In coming years, expect black to inspire car buyers close to the level silver dominates vehicle color choices today, New York fashion forecaster Margaret Walch says.
“There is a tremendous interest again in black – black understood as many colors,” says Walch, director of The Color Association. “We’re understanding that in fabric, and that’s translated into the hard goods industry.”
Walch’s comments come on the heels of Dupont Automotive’s 2006 Color Popularity Report that proclaims silver, for the seventh consecutive year, as the world’s favorite color for vehicles.
Breaking down this preference further, Dupont says silver is golden in two of the four vehicle segments it tracks – family vehicles and C-sized cars – while finishing second to black among luxury brands and just behind white in light trucks and SUVs.
In the 54-year history of Dupont’s report, silver’s streak marks the longest span any tone has topped the charts. Silver is the color of choice in North America, Europe, South America, China, South Korea and Japan.
“We are seeing a growing convergence in color preference, globally,”
Karen Surcina, Dupont Automotive Systems’ color marketing and technology manager, says.
There also are fewer gray areas associated with silver, Dupont says. Gray has distinguished itself as a color of its own, finding a spot in the top five of every list of favorites.
“The trend for the future includes the infusion of these neutral colors with greens, reds and purples,” the paint maker says.
Walch concurs, saying she is neither surprised nor discouraged that one color has dominated dealer lots for such a long period.
“I think it’s wonderful, because it shows the sophistication (of car buyers),” she tells Ward's. “All those seeming neutrals are tinted. So, to me, it’s a beautiful lineup. What kind of silver is it? Is it peuter silver? Is it kind of a steel silver? There are many silvers.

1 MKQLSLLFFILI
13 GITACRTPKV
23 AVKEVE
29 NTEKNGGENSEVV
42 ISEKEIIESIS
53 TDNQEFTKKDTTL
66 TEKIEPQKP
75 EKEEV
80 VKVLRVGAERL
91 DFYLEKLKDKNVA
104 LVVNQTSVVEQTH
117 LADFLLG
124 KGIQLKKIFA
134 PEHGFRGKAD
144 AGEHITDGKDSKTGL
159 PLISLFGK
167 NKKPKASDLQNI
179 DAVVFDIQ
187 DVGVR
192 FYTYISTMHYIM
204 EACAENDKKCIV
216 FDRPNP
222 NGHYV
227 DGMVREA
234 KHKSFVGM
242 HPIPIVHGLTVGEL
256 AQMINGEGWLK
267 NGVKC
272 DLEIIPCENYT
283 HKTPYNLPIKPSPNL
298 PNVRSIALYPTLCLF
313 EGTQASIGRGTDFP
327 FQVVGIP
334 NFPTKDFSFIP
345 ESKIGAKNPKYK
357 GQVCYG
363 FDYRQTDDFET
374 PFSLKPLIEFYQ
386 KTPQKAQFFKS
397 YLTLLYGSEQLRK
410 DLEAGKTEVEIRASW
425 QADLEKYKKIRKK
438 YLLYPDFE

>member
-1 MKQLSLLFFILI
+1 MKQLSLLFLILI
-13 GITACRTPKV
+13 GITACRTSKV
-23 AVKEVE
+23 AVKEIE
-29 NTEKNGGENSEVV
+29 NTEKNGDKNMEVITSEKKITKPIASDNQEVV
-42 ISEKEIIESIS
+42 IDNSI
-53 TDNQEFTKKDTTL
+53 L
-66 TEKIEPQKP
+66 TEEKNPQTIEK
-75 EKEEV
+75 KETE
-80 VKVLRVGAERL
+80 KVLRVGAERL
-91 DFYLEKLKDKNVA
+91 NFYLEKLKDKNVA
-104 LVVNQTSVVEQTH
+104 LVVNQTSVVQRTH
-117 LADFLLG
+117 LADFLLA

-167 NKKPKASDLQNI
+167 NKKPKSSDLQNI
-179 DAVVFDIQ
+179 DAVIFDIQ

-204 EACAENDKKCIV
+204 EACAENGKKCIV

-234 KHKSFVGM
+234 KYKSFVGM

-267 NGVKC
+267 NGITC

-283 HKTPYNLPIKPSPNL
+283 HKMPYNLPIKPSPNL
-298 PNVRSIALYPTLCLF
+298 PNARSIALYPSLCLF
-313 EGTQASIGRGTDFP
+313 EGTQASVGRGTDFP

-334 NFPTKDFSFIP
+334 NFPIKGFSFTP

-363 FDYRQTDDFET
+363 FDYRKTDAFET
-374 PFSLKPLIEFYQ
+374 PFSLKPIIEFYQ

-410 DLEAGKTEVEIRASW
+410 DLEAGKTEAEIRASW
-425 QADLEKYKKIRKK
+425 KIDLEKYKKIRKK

“In the future, black will be investigated,” adds. “We’re understanding black as many blacks. There’s cherry black, midnight black – a blue-black. That’s my favorite.”
Motor Corp.’s Lexus luxury brand appears to be on the cutting edge of this spectrum. Its Internet magazine features an original work of detective-thriller fiction titled, “Black Sapphire Pearl.”
A Lexus LS 460 provides a focal point for the Spillane-esque dialogue: “I said, ‘You want to tell me what kind of vehicle we’re looking for?’ She was prepared, taking a photograph out of her purse. ‘It’s a Lexus LS 460. Brand new.’
“I looked at the photo. The car didn’t even have plates yet. That was the good news. It might lower the odds of finding it to one in 100,000, instead of one in 10 million. “It’s black? ‘Dark blue, actually,’ she said. ‘But they call it Black Sapphire Pearl.’”
Rounding out the top 10 colors on Dupont’s list are, in various order depending on market and segment: white, white pearl, black, blue, red, light brown, green and yellow/gold.
Among the brighter colors, blue and red each garnered an 11% share of the North American market, while in China, blue’s 17% choice rate nearly doubles that of red’s 9%.
Notable, too, is a Dupont poll result that shows up to 40% of all prospective car buyers will switch brands to ensure they get a vehicle in the color they want.
Dupont’s statement also delves further into silver’s status by referencing the Socionomics Institute of Gainsville, GA.
The research group suggests silver’s standing reflects the optimism that accompanied the last stock market boom during the early years of this decade, as well as the subsequent housing boom.
“The spread of silver’s popularity worldwide since 1998 has also mirrored the synchronization of global equity markets,” senior analyst Mark Galasiewski says.
Carmen Salcedo is skeptical. As assistant sales representative at Manhattan Mercedes-Benz in New York, she sees plenty of silver cars.
“It hides the dirt,” she says.